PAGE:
Chambers’ students apply trig ‘in the field’
MADISON – Kent Chambers, a pre-calculus teacher at Bob Jones High School, effectively applies classroom material to challenge his students in solving tangible, real-world problems.
“In pre-calculus, about one-third of the course is dealing with trigonometry,” Chambers said. In simple terms, ‘trig’ is the study of triangles.
“Within this part of the course is the study of Right Triangle Trig, Laws of Sines and Laws of Cosine,” Chambers said. “These three skills are used to find unknown values of triangles.”
For the “triangle trig” component, Chambers has his students go to the baseball field on the Bob Jones campus. He prepares essay questions that the students must solve by applying measurements on the field between bases, perimeter nets and other relationships of shapes on the ‘diamond.’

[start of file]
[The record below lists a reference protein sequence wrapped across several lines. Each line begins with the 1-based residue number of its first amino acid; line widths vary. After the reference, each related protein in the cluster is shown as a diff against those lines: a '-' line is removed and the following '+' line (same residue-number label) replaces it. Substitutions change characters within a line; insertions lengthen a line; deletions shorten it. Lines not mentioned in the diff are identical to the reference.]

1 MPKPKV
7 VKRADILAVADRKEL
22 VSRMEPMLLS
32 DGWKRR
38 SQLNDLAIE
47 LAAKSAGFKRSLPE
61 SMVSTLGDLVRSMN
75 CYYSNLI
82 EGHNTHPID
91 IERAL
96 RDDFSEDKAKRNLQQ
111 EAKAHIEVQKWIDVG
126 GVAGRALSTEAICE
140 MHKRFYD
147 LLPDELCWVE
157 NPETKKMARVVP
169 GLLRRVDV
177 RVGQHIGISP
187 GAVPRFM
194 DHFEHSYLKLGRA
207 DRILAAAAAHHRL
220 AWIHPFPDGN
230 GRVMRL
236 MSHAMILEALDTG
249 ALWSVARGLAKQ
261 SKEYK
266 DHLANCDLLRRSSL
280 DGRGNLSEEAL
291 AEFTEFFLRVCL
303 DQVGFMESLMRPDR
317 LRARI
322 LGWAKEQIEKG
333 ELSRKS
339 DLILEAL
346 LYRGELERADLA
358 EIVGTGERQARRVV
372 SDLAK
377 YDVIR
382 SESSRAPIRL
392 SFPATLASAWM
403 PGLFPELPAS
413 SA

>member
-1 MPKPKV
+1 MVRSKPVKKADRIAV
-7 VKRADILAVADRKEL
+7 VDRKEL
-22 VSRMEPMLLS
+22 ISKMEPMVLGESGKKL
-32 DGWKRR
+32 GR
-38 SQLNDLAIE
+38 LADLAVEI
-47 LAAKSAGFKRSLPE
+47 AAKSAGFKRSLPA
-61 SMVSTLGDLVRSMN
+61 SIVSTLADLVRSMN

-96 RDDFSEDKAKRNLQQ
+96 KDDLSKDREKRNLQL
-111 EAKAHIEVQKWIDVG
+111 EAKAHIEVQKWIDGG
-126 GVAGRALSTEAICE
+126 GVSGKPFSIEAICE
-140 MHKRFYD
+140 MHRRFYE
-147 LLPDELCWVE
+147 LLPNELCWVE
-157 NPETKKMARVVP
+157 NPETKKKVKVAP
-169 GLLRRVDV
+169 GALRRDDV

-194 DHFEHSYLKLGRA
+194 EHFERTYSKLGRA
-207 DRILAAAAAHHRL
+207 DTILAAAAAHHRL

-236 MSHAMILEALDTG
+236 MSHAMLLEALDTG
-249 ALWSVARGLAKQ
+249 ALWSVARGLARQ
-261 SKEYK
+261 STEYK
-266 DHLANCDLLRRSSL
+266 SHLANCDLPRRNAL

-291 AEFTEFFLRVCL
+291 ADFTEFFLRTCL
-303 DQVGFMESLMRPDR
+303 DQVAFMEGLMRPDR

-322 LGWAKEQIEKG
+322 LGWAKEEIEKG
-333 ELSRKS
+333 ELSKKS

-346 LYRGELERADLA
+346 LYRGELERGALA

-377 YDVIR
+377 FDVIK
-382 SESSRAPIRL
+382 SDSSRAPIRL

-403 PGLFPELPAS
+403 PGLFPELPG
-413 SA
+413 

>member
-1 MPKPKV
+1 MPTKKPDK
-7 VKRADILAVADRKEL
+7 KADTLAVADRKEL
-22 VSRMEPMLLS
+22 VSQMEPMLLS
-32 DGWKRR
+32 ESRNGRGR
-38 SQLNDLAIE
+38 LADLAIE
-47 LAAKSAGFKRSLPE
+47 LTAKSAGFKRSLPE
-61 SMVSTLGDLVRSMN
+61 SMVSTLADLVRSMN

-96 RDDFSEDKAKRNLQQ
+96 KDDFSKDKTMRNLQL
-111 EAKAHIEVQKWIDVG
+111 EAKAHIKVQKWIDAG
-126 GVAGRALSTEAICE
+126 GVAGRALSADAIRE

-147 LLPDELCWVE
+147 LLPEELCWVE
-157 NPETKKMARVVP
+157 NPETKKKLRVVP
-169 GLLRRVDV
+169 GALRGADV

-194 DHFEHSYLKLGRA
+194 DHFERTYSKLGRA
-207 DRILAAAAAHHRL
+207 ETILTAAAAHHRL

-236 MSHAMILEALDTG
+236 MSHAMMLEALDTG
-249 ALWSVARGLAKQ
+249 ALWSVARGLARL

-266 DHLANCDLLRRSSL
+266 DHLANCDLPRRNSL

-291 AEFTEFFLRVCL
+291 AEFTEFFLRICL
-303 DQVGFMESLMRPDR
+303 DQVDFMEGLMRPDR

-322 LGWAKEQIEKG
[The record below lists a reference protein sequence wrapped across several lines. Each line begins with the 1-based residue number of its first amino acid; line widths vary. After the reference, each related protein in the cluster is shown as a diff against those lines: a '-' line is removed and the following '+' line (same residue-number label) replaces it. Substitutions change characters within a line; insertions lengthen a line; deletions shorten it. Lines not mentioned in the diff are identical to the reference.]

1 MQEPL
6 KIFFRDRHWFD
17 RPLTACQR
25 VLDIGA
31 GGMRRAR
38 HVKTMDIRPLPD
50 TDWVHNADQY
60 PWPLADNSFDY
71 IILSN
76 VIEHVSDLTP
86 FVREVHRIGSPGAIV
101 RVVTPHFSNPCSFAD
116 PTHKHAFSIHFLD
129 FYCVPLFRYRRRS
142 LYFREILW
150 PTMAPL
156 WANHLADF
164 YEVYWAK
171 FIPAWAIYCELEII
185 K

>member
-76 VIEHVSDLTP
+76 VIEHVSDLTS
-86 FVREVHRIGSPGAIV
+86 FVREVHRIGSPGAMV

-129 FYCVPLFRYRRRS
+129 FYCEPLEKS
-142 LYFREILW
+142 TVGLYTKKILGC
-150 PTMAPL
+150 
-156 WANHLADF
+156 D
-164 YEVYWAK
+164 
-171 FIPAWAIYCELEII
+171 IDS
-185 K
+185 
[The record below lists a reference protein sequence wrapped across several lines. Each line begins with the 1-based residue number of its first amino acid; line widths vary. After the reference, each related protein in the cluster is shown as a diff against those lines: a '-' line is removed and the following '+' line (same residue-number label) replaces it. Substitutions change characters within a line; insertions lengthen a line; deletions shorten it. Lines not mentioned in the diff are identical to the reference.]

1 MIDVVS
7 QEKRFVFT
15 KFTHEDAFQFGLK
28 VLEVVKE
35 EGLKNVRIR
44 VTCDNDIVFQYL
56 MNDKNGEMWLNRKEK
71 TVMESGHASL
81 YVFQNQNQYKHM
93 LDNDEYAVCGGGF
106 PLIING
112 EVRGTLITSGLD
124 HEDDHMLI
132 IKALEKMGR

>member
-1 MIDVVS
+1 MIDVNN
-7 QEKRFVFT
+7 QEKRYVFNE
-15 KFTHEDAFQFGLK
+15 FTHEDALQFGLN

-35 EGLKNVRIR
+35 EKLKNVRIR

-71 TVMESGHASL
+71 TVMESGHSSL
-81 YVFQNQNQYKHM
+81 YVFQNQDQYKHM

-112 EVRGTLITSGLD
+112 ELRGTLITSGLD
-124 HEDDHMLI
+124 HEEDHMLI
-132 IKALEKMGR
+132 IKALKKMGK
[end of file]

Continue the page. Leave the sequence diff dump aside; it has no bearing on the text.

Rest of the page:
“We give the students the base length distances and the pitching distances on the baseball and softball fields,” Chambers said. “Within the assignment, they calculate all the other measurements using trig.”
Consider the following question from Chambers’ assignments: “The softball field backstop has been damaged by a wind storm. A lift must be rented in order to repair the net. How high should the lift reach in order to repair the net?”
To calculate their answer, students “take a measurement from the base of the backstop, and then calculate the angle of elevation to the top of the net,” Chamber said. “Using this measurement, they can calculate the height.”
By using this practical application of triangle trig, “hopefully, students see hands-on how they can use what they learn in class in everyday situations,” Chambers said.
“In real life, there are many instances when we need to know the measurement of something (but) in which a tape measure is not practical. Triangle trig teaches how to find these measurements,” he said.
Chambers also is head softball coach and assistant athletic director at Bob Jones.